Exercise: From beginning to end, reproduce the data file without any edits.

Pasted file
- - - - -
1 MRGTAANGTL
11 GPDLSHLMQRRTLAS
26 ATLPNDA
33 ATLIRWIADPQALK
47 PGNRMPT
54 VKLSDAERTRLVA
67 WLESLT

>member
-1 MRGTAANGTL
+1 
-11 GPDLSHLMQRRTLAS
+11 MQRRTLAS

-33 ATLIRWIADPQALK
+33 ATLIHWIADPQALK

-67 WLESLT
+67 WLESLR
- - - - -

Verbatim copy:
1 MRGTAANGTL
11 GPDLSHLMQRRTLAS
26 ATLPNDA
33 ATLIRWIADPQALK
47 PGNRMPT
54 VKLSDAERTRLVA
67 WLESLT

>member
-1 MRGTAANGTL
+1 
-11 GPDLSHLMQRRTLAS
+11 MQRRTLAS

-33 ATLIRWIADPQALK
+33 ATLIHWIADPQALK

-67 WLESLT
+67 WLESLR